MMP inhibitor phase I trial

A board to discuss future MS therapies in early stage (Phase I or II) trials.

MMP inhibitor phase I trial

Postby raven » Thu Feb 10, 2005 3:11 am

Whilst MS is not specifically mentioned in this release the fact that Serono are involved makes it very likely

19 January 2005 Vernalis Plc: Anti-Inflammatory Compound Partnered with Serono Starts Clinical Trials Vernalis plc (LSE:VER, Nasdaq: VNLS), today announced that its partner Serono (virt-x: SEO and NYSE: SRA) has started a phase I clinical trial of a selective inhibitor of MMP-12 (matrix metalloprotease inhibitor-12). This is the first compound to enter the clinic resulting from the research collaboration between Vernalis and Serono that was established to find potential treatments for inflammatory diseases. Under the terms of the agreement Vernalis will receive an undisclosed milestone payment.

The phase I trial will be performed in healthy volunteers. Its primary objectives are to elucidate the safety, tolerability and pharmacokinetic properties of the compound. Serono will conduct and fund all development activities associated with the programme.

Simon Sturge, chief executive officer of Vernalis said, "We are delighted that our partner Serono has progressed this compound into phase I trials, which endorses Vernalis' scientific expertise and further expands the Company's portfolio of products in the clinic."


Interestingly enough in the 'grey matter' thread we came to the conclusion that targeting the MMPs was a potential treatment stategy.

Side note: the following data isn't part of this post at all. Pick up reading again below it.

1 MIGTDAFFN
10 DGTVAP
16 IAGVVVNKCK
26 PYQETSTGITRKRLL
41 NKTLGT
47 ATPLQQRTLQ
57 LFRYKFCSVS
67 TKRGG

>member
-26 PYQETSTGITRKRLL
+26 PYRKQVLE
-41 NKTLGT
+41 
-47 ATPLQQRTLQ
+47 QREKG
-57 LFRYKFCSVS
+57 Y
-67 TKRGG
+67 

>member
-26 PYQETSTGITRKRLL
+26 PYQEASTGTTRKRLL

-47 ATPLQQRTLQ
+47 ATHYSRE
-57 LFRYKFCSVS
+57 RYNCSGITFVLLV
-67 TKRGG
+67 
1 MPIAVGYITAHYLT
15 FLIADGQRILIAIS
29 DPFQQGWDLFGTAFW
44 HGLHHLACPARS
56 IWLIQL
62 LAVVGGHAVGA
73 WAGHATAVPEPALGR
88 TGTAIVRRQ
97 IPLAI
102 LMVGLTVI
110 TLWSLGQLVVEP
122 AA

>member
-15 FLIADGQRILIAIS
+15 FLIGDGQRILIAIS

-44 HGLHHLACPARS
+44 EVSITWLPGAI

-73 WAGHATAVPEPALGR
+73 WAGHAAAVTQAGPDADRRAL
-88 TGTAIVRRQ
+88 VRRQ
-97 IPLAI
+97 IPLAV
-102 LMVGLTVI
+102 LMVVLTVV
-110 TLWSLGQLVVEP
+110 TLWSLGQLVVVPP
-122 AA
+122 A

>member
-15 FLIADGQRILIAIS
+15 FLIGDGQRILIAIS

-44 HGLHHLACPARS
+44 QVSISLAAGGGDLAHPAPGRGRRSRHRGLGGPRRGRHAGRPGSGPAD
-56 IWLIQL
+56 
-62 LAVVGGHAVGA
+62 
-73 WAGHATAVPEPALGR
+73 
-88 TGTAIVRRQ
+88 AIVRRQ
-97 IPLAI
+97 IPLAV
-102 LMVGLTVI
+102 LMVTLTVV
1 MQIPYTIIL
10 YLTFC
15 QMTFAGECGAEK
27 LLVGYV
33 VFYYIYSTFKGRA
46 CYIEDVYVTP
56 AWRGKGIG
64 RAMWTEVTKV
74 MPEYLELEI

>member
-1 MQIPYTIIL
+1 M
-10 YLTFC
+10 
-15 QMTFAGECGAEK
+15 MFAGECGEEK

Maybe we aint so dumb after all... :wink:
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Postby dignan » Thu Feb 10, 2005 6:22 pm

A little info on a related research grant from the Canadian MS Society...


Voon Wee Yong, PhD
University of Calgary

Matrix metalloproteinases in process extension and myelin formation by oligodendrocytes

$304,703 (April 1/01 - March 31/04)

The formation of the myelin sheath that surrounds nerves of the CNS depends on the production of long, slender membranes that radiate from oligodendrocytes, the myelin-producing cells. Stopping the myelin loss that results in MS could involve ways to enhance the first step of myelin formation -- the extension of membranes from the oligodendrocytes.

Dr. Yong and his team are continuing to study a group of enzymes, called matrix metalloproteinases (MMPs), that they have shown are active in oligodendrocytes. One in particular, MMP-9, may be involved in the process used by oligodendrocytes to extend their membranes. Their studies on adult mouse brain have shown that although MMP-9 is critical for early process extension, it is not solely responsible for it. In fact, they discovered that MMP-12 may be even more important than MMP-9 during the myelination process. In future work, the investigators will continue to probe the role of MMP-9 and MMP-12 in myelination.

The process of membrane extension is pivotal for the normal development and function of nerves. This work may lead to new therapies based on MMPs which would promote remyelination in people with MS.

http://www.mssociety.ca/en/research/pro ... .htm#antel
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